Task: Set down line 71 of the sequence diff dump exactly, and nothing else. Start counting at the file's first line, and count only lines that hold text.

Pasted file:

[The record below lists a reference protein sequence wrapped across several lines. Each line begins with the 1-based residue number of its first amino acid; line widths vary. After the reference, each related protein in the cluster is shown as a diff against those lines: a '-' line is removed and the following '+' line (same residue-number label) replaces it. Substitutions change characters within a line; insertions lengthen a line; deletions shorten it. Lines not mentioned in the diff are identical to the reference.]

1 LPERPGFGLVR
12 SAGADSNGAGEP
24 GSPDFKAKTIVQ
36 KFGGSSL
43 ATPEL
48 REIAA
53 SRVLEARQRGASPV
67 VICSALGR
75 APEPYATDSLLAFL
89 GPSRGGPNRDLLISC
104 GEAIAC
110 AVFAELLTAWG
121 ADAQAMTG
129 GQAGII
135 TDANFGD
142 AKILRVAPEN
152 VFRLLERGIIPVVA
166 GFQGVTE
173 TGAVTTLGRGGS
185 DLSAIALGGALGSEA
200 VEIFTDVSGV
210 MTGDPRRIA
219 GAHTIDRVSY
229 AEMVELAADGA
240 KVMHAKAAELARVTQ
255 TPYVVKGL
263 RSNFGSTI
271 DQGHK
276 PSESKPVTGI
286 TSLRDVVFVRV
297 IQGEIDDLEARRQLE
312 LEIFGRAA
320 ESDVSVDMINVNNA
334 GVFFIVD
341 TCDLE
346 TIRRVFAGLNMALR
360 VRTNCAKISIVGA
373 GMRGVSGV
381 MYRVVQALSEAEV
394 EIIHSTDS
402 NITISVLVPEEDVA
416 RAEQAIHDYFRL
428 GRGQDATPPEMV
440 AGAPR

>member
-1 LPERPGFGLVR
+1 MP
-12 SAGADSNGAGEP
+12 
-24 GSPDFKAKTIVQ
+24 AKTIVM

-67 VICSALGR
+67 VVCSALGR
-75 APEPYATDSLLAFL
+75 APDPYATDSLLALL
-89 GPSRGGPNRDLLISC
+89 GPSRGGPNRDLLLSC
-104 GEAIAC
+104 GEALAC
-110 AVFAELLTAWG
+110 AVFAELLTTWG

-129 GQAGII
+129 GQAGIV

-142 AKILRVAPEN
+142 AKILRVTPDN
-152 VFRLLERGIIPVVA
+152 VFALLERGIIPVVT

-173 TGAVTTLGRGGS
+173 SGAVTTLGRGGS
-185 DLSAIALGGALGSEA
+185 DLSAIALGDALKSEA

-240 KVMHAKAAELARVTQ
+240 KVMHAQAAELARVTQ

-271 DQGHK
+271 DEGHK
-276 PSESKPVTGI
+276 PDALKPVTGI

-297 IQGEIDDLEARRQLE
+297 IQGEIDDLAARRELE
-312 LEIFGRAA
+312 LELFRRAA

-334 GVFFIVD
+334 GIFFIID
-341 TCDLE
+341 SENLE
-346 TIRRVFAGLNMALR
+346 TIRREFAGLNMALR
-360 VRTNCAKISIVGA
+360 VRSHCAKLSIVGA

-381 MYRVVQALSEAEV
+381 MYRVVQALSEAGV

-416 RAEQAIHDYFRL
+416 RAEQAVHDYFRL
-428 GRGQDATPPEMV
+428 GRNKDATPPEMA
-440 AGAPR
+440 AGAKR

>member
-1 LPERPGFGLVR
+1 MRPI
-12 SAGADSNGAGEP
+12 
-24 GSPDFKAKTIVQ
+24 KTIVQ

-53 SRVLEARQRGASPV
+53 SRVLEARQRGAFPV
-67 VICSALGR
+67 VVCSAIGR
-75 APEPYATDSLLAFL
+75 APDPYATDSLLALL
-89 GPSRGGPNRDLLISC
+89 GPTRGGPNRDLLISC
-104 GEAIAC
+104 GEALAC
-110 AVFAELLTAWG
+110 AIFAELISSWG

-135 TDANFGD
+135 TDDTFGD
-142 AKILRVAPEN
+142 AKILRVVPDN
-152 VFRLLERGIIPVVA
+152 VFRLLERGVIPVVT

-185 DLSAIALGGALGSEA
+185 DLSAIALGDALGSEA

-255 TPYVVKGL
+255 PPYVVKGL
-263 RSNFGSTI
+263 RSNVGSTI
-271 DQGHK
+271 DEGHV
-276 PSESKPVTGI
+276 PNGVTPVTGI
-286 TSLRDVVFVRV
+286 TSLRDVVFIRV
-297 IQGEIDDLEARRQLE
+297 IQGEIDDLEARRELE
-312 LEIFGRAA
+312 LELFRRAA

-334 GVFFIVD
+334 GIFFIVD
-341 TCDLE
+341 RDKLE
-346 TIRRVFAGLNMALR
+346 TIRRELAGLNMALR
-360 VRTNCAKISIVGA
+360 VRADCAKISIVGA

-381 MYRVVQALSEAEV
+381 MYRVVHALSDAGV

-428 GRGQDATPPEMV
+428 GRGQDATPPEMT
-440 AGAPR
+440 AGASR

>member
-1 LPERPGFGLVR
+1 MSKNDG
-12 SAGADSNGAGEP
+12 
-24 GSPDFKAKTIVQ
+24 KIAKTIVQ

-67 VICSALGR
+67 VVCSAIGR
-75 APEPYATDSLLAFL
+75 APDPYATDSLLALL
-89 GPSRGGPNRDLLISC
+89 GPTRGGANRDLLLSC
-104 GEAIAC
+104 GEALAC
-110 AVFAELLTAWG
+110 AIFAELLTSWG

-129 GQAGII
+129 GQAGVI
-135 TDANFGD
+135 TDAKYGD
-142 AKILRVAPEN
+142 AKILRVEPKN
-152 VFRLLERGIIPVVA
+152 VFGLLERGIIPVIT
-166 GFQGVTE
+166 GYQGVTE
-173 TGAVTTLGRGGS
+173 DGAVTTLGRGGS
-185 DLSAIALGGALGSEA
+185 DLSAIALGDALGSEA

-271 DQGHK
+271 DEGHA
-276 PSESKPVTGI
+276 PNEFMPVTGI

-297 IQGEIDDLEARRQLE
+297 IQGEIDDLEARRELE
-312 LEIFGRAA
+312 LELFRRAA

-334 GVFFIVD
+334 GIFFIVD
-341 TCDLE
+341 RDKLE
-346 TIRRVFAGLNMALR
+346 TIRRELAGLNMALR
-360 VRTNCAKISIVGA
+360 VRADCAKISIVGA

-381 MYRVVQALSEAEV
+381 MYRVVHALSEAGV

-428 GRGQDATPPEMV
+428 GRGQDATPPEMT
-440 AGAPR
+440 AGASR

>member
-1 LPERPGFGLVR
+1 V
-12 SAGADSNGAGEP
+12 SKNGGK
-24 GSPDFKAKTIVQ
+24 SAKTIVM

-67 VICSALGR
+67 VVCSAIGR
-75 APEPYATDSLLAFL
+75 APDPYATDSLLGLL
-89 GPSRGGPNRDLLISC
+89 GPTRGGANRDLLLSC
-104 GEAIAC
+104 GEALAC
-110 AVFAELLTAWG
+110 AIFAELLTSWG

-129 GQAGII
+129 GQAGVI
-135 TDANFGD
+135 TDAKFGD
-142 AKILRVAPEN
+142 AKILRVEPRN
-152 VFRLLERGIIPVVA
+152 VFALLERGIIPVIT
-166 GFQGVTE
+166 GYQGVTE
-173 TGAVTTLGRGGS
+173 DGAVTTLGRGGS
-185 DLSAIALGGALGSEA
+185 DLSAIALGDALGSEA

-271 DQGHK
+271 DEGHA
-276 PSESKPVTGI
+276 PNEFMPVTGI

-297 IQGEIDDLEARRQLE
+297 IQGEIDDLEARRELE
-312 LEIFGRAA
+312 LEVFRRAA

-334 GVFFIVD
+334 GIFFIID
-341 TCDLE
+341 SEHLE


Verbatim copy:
-185 DLSAIALGGALGSEA